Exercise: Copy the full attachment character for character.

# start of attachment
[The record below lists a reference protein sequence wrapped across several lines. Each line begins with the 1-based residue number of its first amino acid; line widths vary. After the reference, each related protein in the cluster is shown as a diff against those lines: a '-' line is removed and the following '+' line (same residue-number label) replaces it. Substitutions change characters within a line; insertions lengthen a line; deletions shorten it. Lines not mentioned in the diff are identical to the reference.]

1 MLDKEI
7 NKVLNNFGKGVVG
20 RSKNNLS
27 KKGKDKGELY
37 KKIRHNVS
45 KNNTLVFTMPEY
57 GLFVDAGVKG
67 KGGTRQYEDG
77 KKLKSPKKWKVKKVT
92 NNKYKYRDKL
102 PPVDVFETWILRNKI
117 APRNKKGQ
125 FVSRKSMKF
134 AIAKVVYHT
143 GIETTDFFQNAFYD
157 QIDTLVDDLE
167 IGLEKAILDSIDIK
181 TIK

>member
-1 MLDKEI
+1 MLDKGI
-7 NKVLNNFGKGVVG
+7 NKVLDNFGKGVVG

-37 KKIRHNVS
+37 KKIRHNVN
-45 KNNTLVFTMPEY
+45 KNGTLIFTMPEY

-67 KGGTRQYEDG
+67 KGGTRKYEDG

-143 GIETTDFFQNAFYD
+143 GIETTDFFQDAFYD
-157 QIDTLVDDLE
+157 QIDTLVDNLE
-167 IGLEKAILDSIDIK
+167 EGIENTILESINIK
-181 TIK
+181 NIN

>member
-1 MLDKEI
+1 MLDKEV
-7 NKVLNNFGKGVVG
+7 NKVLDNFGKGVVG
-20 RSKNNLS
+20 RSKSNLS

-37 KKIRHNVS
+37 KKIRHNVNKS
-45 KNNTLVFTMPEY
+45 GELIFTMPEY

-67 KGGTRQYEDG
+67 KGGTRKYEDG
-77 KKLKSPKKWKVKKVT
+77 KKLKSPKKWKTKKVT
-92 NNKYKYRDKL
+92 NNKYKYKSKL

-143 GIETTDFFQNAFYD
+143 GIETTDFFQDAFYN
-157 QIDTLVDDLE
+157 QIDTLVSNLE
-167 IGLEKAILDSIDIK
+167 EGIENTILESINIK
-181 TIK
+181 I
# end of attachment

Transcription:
[The record below lists a reference protein sequence wrapped across several lines. Each line begins with the 1-based residue number of its first amino acid; line widths vary. After the reference, each related protein in the cluster is shown as a diff against those lines: a '-' line is removed and the following '+' line (same residue-number label) replaces it. Substitutions change characters within a line; insertions lengthen a line; deletions shorten it. Lines not mentioned in the diff are identical to the reference.]

1 MLDKEI
7 NKVLNNFGKGVVG
20 RSKNNLS
27 KKGKDKGELY
37 KKIRHNVS
45 KNNTLVFTMPEY
57 GLFVDAGVKG
67 KGGTRQYEDG
77 KKLKSPKKWKVKKVT
92 NNKYKYRDKL
102 PPVDVFETWILRNKI
117 APRNKKGQ
125 FVSRKSMKF
134 AIAKVVYHT
143 GIETTDFFQNAFYD
157 QIDTLVDDLE
167 IGLEKAILDSIDIK
181 TIK

>member
-1 MLDKEI
+1 MLDKGI
-7 NKVLNNFGKGVVG
+7 NKVLDNFGKGVVG

-37 KKIRHNVS
+37 KKIRHNVN
-45 KNNTLVFTMPEY
+45 KNGTLIFTMPEY

-67 KGGTRQYEDG
+67 KGGTRKYEDG

-143 GIETTDFFQNAFYD
+143 GIETTDFFQDAFYD
-157 QIDTLVDDLE
+157 QIDTLVDNLE
-167 IGLEKAILDSIDIK
+167 EGIENTILESINIK
-181 TIK
+181 NIN

>member
-1 MLDKEI
+1 MLDKEV
-7 NKVLNNFGKGVVG
+7 NKVLDNFGKGVVG
-20 RSKNNLS
+20 RSKSNLS

-37 KKIRHNVS
+37 KKIRHNVNKS
-45 KNNTLVFTMPEY
+45 GELIFTMPEY

-67 KGGTRQYEDG
+67 KGGTRKYEDG
-77 KKLKSPKKWKVKKVT
+77 KKLKSPKKWKTKKVT
-92 NNKYKYRDKL
+92 NNKYKYKSKL

-143 GIETTDFFQNAFYD
+143 GIETTDFFQDAFYN
-157 QIDTLVDDLE
+157 QIDTLVSNLE
-167 IGLEKAILDSIDIK
+167 EGIENTILESINIK
-181 TIK
+181 I